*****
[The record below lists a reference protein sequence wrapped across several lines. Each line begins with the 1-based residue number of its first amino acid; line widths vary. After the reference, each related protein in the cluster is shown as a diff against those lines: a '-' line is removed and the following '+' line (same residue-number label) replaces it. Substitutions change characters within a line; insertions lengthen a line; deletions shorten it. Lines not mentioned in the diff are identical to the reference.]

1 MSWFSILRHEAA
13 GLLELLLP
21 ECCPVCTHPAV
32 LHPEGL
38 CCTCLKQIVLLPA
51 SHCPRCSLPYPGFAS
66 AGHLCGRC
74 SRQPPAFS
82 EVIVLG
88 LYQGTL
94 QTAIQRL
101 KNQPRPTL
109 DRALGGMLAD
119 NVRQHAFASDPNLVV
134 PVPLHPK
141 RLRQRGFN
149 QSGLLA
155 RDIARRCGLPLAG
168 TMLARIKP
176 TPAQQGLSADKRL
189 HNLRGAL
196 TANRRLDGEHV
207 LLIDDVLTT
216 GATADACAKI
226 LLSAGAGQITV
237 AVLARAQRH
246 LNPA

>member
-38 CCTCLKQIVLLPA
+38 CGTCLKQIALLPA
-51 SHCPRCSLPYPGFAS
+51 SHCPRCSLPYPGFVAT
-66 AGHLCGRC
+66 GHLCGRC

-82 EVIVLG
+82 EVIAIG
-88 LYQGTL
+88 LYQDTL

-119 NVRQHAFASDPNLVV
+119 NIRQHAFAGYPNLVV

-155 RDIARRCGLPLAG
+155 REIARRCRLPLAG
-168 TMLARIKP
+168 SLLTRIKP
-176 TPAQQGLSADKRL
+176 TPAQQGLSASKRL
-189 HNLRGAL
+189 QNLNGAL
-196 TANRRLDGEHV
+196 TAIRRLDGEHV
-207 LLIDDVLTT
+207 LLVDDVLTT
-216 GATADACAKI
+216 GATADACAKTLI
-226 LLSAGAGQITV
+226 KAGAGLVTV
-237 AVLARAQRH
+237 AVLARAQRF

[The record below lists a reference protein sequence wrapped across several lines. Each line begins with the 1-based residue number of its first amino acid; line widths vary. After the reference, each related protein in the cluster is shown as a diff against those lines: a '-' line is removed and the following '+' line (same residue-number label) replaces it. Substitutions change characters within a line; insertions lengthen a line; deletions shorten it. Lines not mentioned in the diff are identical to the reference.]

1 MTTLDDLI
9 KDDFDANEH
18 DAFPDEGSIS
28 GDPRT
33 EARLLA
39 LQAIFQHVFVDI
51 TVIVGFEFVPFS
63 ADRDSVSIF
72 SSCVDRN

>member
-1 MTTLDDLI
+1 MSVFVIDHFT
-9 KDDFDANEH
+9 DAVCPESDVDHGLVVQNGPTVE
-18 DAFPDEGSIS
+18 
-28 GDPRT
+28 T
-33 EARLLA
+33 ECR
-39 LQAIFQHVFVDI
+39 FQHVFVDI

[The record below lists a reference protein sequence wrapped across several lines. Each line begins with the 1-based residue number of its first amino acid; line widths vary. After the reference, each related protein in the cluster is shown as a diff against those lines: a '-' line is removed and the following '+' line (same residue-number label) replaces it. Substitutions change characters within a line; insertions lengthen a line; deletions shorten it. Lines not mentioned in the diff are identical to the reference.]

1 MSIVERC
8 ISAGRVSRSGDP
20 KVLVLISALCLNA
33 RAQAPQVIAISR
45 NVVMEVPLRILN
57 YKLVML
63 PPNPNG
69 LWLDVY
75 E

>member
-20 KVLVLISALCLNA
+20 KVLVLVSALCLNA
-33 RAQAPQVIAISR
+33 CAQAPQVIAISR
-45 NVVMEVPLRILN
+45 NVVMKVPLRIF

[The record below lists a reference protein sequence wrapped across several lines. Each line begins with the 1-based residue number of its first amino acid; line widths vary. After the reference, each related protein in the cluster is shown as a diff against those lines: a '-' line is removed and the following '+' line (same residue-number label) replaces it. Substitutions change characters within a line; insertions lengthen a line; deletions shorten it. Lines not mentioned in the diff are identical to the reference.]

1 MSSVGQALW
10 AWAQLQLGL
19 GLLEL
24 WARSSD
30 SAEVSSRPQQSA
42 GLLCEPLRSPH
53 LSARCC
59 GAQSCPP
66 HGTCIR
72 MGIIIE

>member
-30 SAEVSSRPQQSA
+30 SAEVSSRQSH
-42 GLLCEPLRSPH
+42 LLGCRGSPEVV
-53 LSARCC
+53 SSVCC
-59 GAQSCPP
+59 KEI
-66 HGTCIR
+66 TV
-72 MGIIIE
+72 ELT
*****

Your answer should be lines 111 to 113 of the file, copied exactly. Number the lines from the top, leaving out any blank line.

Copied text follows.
>member
-30 SAEVSSRPQQSA
+30 SAEVSSRQSH